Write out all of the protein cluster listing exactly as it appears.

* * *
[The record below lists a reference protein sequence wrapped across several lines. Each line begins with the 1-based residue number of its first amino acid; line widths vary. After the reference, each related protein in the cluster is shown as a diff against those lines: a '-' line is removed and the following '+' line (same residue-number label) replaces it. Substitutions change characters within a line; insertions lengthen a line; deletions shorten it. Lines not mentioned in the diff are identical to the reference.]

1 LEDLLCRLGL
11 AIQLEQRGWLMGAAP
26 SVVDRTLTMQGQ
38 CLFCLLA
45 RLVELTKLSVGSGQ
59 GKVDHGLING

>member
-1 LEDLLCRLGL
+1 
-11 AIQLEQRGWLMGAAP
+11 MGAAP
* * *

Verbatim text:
[The record below lists a reference protein sequence wrapped across several lines. Each line begins with the 1-based residue number of its first amino acid; line widths vary. After the reference, each related protein in the cluster is shown as a diff against those lines: a '-' line is removed and the following '+' line (same residue-number label) replaces it. Substitutions change characters within a line; insertions lengthen a line; deletions shorten it. Lines not mentioned in the diff are identical to the reference.]

1 LEDLLCRLGL
11 AIQLEQRGWLMGAAP
26 SVVDRTLTMQGQ
38 CLFCLLA
45 RLVELTKLSVGSGQ
59 GKVDHGLING

>member
-1 LEDLLCRLGL
+1 
-11 AIQLEQRGWLMGAAP
+11 MGAAP